Dallas Crane with the Casanova’s
Dallas Crane have become a not only a lauded constituent of the Australian rock ‘n roll scene, but a trend-proof mainstay that continues to exhilarate audiences wherever they bloody well set foot!
Some referred to them as, ‘Australia’s hardest working band’, playing their guts out to anyone who’d listen, in which most cases was a packed out pub anywhere around Australia. They gave everything every time you saw them; no microphone left un-scolded, no denim jacket left un-soaked and no audience left anything other than completely satisfied with what they had just witnessed for the last hour and a bit. Even You Am I’s Tim Rogers had them down as his favorite band, immortalising them in their song Who Put The Devil In You?
After some more-than-healthy Triple J support in the early part of the millennium, the band were chased down by legendary Australian label Albert Productions (AC/DC, The Easybeats,) to come and add to their already killer legacy by laying down some choice cuts over two albums; one of the label’s first rock signings in many years.
Their first offering Dallas Crane / Dallas Cranewas so well received, it even had Australian Idol’s Mark Holden begrudgingly asking the question, ‘who the hell are these guys, and how are they getting triple ARIA Award nominations?’
A little time away from the scene after theirAustralian tour with The Who in 2009 meant not a lot of activity for Dallas Crane over the last couple of years, but if their brand new long player Scoundrels is anything to go by, the Crane faithful can rest easy knowing that none of that original pent-up verve and vigor went missing in their brief sabbatical.
Recorded throughout 2014-2015 at Melbourne’s Hothouse Audio with Craig Harnath and engineering whiz-kid Jez Giddings, Scoundrelsrounds up some of the band’s finest works to date with songs like The Sunnyside and Disillusioned proving just how gloriously majestictwo guitars can be in front of a driving rhythm section.
The revitalised songwriting effort has yielded ten time-hardy gems on an extremely solid return-to-form release from the band. Dave Larkin’s Come To Light and The Good Times demonstrates the band is far from done with it’s penchant for thesplendid epic, whilst guitarist/singer Pete Satchell adds his own gentler touch on the compelling and beautiful Lucky Me.
‘Scoundrels’ showcases a new level of sophistication in the band’s songwriting, not slowing in vitality or intrigue until the very last note.
The Casanovas formed in 1999 and got caught up in the early 21st-century rock mania, sharing a bill with a barely-known White Stripes early on before touring Europe with the Datsuns. Then came SXSW, Triple J rotation, The Big Day Out, and shows/tours with Motörhead, Mötley Crüe, The Darkness, The Living End, The Black Crowes, Redd Kross and Airbourne and others. They always had deeper roots though; they were as much the Powder Monkeys as AC/DC, and very much a merging of two great local traditions – hard rocking punk and larrikin Oz rock – so they naturally stuck to their guns when rock was no longer in fashion. These days it’s like the early days at the Tote all over, and with new drummer Brett Wolfenden on board (Wolfie is a longtime sideman of You Am I’s Davey Lane and has played with Jim Keays and Todd Rundgren), joining frontman/guitarist Tommy Boyce and longtime bass player Damo Campbell, they are finding an even greater joy in playing.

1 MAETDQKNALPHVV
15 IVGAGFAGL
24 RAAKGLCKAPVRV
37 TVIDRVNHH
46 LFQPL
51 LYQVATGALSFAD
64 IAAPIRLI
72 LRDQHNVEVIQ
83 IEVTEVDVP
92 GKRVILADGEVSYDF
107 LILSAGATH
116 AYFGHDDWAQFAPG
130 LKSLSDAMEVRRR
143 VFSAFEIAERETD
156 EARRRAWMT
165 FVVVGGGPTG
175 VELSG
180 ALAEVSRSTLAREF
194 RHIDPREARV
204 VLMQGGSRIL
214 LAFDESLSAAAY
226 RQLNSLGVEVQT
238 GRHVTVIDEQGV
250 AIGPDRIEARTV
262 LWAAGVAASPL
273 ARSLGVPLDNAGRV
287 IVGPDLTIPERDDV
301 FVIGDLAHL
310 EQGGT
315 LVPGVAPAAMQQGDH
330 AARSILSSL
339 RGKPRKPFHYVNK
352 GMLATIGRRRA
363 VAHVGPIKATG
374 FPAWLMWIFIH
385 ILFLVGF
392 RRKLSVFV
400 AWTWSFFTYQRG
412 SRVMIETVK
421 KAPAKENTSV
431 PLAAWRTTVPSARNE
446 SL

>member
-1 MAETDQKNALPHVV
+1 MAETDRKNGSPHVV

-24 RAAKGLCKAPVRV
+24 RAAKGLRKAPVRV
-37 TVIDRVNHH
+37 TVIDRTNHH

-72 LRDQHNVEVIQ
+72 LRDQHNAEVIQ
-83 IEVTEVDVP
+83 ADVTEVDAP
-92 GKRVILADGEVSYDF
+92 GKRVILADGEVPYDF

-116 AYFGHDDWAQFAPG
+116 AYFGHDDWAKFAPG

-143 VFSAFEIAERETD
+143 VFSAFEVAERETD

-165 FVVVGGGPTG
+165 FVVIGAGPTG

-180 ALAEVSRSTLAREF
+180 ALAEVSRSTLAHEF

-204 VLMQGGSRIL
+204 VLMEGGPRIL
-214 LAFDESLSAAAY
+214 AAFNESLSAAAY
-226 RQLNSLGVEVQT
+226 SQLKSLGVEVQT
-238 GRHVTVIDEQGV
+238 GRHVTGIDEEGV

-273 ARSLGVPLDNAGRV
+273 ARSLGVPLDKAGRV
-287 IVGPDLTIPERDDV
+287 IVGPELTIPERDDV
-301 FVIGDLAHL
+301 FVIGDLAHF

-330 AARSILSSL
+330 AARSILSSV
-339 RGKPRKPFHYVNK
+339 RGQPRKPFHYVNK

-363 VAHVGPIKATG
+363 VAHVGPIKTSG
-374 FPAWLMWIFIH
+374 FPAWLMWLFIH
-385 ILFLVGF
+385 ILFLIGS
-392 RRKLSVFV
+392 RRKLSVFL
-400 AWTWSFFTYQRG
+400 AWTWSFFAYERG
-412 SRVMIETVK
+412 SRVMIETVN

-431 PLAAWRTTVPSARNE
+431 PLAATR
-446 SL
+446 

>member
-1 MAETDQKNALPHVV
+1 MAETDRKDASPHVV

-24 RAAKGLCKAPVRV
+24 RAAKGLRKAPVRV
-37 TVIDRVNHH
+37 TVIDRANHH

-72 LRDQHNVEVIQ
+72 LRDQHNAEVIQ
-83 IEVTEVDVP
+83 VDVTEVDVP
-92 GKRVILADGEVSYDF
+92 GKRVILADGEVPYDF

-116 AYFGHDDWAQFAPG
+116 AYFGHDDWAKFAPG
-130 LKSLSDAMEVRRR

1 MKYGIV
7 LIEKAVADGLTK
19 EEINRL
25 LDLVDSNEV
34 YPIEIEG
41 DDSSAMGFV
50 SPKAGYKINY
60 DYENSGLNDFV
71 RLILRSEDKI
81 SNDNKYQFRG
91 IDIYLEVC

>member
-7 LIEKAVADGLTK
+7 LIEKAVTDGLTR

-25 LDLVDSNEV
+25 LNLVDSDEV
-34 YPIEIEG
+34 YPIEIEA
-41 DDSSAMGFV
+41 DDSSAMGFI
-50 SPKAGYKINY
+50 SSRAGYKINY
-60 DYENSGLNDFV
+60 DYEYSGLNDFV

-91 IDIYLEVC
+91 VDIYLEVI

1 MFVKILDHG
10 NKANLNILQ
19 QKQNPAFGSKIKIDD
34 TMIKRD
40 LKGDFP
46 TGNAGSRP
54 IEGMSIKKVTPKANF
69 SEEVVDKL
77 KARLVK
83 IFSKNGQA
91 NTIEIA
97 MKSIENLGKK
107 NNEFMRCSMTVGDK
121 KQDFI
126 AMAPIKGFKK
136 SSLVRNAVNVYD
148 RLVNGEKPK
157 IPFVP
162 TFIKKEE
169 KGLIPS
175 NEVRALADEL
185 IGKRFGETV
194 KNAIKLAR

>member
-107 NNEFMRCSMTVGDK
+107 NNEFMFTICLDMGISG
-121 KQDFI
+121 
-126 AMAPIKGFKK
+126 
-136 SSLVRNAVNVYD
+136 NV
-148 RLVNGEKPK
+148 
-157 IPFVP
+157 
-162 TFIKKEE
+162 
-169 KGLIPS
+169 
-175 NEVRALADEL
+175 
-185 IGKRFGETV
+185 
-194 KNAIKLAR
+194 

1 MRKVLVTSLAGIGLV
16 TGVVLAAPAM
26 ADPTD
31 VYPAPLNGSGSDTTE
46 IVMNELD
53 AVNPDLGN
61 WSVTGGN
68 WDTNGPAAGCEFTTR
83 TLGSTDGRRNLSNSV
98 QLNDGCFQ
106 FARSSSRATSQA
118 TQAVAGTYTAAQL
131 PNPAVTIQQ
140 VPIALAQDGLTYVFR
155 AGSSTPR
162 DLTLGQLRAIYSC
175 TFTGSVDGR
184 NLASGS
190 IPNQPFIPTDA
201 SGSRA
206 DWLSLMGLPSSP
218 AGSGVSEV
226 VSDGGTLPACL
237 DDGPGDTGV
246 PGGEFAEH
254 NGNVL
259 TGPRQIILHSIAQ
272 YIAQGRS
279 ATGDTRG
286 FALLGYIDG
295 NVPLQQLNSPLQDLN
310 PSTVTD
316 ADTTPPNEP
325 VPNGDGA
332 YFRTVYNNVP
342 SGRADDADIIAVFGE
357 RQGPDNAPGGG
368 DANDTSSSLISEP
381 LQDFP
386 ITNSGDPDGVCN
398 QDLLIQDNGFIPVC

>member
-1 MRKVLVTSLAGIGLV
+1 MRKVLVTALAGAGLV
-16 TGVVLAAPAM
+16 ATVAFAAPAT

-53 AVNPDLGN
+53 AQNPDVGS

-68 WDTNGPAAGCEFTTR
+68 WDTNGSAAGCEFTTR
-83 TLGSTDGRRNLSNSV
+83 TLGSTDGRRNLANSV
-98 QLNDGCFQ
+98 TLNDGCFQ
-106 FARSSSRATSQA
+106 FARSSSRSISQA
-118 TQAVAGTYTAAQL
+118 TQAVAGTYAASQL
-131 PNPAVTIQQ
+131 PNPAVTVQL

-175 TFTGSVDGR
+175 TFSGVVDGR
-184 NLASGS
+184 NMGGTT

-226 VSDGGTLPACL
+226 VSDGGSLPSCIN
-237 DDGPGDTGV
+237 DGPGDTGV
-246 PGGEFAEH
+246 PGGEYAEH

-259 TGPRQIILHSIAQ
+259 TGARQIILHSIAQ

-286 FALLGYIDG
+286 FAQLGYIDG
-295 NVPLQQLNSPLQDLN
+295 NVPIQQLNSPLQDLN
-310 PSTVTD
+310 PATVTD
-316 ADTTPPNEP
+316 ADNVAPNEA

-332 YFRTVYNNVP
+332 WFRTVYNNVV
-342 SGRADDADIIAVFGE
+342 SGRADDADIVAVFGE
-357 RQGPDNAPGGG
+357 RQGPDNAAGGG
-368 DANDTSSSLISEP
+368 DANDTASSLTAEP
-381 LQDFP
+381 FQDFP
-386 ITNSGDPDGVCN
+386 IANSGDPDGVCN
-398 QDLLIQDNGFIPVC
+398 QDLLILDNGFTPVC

Released in August 2020, “Reptilian Overlord” was the Casanovas’ first album in five years and arguably the best-reviewed album of their 20 year career. Produced by iconic Oz Rock engineer/producer Mark Optiz (AC/DC, Angels, Chisel, Divinyls etc), and featuring singles including “Hollywood Riot” (which was appropriately picked up by legendary LA DJ Rodney Bingenheimer) and “Lost and Lonely Dreams”, the album was described by Melbourne’s own preeminent rock booster James Young (owner of the world famous Cherry Bar) thusly: “It's like they've captured all my favourite rock acts - Cheap Trick, Stones, Kiss, ZZ Top & AC/DC, and crammed them all into their own jar of Vegemite." Indeed it captured the band’s soulful rock’n’roll groove like never before and drew attention from around the world:
“’Reptilian Overlord’ is a straight-up feel good record. The Casanovas are at their best when they’re just joyously rocking out, and ‘Reptilian Overlord’ is filled to the brim: “Cold Day in Hell”, “Stand Back” and the supremely rocking “Red Hot” are simply parties looking for a place to happen, and that place should be the cars and living rooms of anyone who needs to something kick-ass right now.” 8/10 - Loud
“Summing up: wonderful songs, wonderful songwriters, wonderful band. Hopefully when the world gets back to its normal self we can go watch them rock the fuck out. The Casanovas will be a priority for me and I want to hear these songs live.” – 5/5, I-94 Bar
“With 'Reptilian Overload', The Casanovas sign off on their best album, a concentrate of hard rock with a sublime heavy touch! The Australian tradition continues!” 5/5 - United Rock Nations, France
“You can compare The Casanovas with bands like AC/DC, Rose Tatto, Airbourne, a little bit of Kiss or the Stones. Asskicking Hard Rock with a light Glam / Sleaze note - sometimes hot and sometimes bluesy.” 8/10 -
Rock Garage, Germany
"This collection might just be their best too, given it’s got the most rock n roll feel of a career that has been steeped in it, and also a set of songs that by and large meet the vision." - Maximum Volume Music – UK, 8.5/10